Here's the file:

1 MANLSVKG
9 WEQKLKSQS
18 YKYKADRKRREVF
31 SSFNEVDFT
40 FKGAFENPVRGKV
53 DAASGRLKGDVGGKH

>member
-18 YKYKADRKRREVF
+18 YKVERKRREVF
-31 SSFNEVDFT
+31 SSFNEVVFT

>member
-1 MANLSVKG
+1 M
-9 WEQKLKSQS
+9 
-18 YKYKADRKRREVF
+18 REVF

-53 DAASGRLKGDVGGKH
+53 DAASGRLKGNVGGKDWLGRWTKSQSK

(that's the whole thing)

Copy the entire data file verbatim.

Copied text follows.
1 MANLSVKG
9 WEQKLKSQS
18 YKYKADRKRREVF
31 SSFNEVDFT
40 FKGAFENPVRGKV
53 DAASGRLKGDVGGKH

>member
-18 YKYKADRKRREVF
+18 YKVERKRREVF
-31 SSFNEVDFT
+31 SSFNEVVFT

>member
-1 MANLSVKG
+1 M
-9 WEQKLKSQS
+9 
-18 YKYKADRKRREVF
+18 REVF

-53 DAASGRLKGDVGGKH
+53 DAASGRLKGNVGGKDWLGRWTKSQSK